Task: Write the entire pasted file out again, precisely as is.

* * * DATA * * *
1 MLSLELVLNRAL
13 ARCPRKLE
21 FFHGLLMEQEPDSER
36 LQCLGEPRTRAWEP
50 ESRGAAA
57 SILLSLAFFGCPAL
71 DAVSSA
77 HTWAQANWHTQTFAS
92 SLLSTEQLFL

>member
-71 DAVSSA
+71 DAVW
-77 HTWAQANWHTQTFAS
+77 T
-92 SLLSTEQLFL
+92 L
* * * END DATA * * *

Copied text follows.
1 MLSLELVLNRAL
13 ARCPRKLE
21 FFHGLLMEQEPDSER
36 LQCLGEPRTRAWEP
50 ESRGAAA
57 SILLSLAFFGCPAL
71 DAVSSA
77 HTWAQANWHTQTFAS
92 SLLSTEQLFL

>member
-71 DAVSSA
+71 DAVW
-77 HTWAQANWHTQTFAS
+77 T
-92 SLLSTEQLFL
+92 L